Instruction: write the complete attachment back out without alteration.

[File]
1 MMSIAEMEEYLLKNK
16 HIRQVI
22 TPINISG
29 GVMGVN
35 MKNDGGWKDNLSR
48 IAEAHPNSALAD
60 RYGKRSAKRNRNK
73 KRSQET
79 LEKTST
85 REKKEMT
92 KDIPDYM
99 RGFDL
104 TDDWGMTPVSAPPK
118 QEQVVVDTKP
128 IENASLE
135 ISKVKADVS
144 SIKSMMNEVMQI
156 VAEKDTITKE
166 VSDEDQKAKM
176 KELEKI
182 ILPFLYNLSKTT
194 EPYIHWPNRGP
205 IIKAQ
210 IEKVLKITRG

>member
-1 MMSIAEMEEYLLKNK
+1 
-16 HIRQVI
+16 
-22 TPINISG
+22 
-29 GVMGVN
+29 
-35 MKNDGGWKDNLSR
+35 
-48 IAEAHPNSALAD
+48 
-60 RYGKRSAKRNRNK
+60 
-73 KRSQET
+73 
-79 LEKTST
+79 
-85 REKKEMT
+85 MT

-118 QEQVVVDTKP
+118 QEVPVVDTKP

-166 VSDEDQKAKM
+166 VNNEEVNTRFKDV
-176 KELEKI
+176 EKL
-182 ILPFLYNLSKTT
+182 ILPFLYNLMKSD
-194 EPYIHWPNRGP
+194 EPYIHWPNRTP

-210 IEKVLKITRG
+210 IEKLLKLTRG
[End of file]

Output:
1 MMSIAEMEEYLLKNK
16 HIRQVI
22 TPINISG
29 GVMGVN
35 MKNDGGWKDNLSR
48 IAEAHPNSALAD
60 RYGKRSAKRNRNK
73 KRSQET
79 LEKTST
85 REKKEMT
92 KDIPDYM
99 RGFDL
104 TDDWGMTPVSAPPK
118 QEQVVVDTKP
128 IENASLE
135 ISKVKADVS
144 SIKSMMNEVMQI
156 VAEKDTITKE
166 VSDEDQKAKM
176 KELEKI
182 ILPFLYNLSKTT
194 EPYIHWPNRGP
205 IIKAQ
210 IEKVLKITRG

>member
-1 MMSIAEMEEYLLKNK
+1 
-16 HIRQVI
+16 
-22 TPINISG
+22 
-29 GVMGVN
+29 
-35 MKNDGGWKDNLSR
+35 
-48 IAEAHPNSALAD
+48 
-60 RYGKRSAKRNRNK
+60 
-73 KRSQET
+73 
-79 LEKTST
+79 
-85 REKKEMT
+85 MT

-118 QEQVVVDTKP
+118 QEVPVVDTKP

-166 VSDEDQKAKM
+166 VNNEEVNTRFKDV
-176 KELEKI
+176 EKL
-182 ILPFLYNLSKTT
+182 ILPFLYNLMKSD
-194 EPYIHWPNRGP
+194 EPYIHWPNRTP

-210 IEKVLKITRG
+210 IEKLLKLTRG